Lisbon mayor Fernando Medina has pledged to ‘get rid of Airbnb’ once the coronavirus pandemic is over.
In a text written in English for the UK’s Independent, Mr. Medina admits that a third of the city center has been lost to holiday rentals, incurring incalculable social consequences.
The new Renda Segura (Secure Income) program launched in the Portuguese capital aims to enable key workers to return to the city center after being priced out due to a tourism boom.
The program works like this: Landlords afraid of their apartments lying empty can apply to rent them to the municipality, for a minimum term of five years. The city in turn takes on the burden of finding tenants, through an affordable housing program targeted at young people and lower-income families.
Rents are capped at levels between 450 euros per month for a one-bedroom to 1,000 euros for a generously sized house. For landlords, the income from these fixed rents might be lower than they could have earned from renting to tourists, but it is at least risk and hassle-free, and exempts them from both property and capital gains taxes.
The aim is to sign up 1,000 rentals this year. So far they have had 177 applications.
“We’ve paid a social price,” said Medina. “Essential workers and their families have increasingly been forced out as Airbnb-style holiday rentals have taken over a third of Lisbon’s city center properties, pushing up rental prices, hollowing out communities and threatening its unique character.”
In a statement, Airbnb said that it “helps local families stay in Lisbon and 60 percent of local hosts say the additional income they earn from hosting means they can pay the bills and support their families.”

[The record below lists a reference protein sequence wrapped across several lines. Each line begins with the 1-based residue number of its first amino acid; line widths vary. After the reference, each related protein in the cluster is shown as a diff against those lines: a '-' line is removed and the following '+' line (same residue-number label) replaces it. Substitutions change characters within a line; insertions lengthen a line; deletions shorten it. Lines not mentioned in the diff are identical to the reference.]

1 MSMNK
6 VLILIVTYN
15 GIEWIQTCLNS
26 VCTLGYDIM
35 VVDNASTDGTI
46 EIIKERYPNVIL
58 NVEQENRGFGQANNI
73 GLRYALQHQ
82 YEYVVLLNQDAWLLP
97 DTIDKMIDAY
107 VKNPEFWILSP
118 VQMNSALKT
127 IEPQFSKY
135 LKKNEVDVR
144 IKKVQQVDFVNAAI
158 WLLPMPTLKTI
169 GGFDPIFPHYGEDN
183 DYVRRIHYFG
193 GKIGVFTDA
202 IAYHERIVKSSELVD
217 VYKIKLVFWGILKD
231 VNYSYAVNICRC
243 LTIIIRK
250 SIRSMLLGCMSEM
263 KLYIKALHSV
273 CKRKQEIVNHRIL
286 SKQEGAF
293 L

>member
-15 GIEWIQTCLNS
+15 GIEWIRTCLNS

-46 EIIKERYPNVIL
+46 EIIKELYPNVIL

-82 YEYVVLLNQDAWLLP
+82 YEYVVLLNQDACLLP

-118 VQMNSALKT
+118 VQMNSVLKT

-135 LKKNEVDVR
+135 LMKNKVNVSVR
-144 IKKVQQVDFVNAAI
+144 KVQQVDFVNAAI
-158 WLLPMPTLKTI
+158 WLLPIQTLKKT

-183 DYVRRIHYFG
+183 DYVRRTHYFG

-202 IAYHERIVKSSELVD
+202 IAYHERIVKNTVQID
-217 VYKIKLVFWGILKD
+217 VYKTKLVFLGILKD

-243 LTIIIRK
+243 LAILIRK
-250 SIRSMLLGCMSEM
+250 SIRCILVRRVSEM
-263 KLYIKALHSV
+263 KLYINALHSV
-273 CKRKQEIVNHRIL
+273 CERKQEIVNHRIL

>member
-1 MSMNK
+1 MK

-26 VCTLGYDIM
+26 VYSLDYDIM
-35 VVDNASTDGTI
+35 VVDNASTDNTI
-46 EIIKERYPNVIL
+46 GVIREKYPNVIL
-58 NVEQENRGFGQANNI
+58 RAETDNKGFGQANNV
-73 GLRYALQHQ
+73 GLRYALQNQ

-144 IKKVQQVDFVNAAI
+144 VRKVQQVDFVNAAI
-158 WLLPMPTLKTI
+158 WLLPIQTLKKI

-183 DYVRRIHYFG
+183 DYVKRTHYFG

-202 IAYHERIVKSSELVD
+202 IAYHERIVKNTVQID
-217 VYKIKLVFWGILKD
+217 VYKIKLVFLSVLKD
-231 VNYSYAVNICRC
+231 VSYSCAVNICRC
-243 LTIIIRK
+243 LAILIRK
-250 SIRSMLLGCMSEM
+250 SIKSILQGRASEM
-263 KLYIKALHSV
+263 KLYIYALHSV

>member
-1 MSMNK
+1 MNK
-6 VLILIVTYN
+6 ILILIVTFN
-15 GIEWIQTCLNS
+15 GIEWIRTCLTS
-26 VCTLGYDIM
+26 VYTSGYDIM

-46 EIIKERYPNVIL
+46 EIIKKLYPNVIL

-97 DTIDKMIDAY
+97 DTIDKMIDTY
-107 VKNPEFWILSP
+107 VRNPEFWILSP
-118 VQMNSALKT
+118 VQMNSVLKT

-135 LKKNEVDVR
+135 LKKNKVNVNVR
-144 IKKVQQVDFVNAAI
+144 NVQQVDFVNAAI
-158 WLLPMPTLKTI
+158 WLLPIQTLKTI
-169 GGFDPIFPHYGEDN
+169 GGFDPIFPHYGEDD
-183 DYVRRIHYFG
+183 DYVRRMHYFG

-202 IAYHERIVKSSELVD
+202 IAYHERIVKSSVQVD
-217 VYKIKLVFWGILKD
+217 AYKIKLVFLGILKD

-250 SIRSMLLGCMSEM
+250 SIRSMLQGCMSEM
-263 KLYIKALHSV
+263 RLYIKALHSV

Medina’s plan does not mean “we don’t want tourism or need visitors to return to Lisbon as quickly as possible”, he adds.“It’s simply time we do things differently and visitors will ultimately benefit”.
The Portuguese capital is not the only European city hoping to curb Airbnb’s prospects.
Ian Brossat, deputy mayor of Paris in charge of housing, said in May that COVID-19 and subsequent fall in short-term rentals provided the city with “a unique opportunity to switch properties previously listed on Airbnb to conventional rentals and ensure that they again benefit Parisians.”
The French capital is looking at buying properties bought as investments and leased exclusively as short-term rentals from landlords who have been hard-hit by the COVID-19 crisis.
Amsterdam banned short-term vacation rentals in three central neighborhoods from July 1. Since the start of the pandemic, the Dutch city has seen 21% more rental homes on the market compared with the same time last year, an increase attributed to the decline of Airbnb’s business.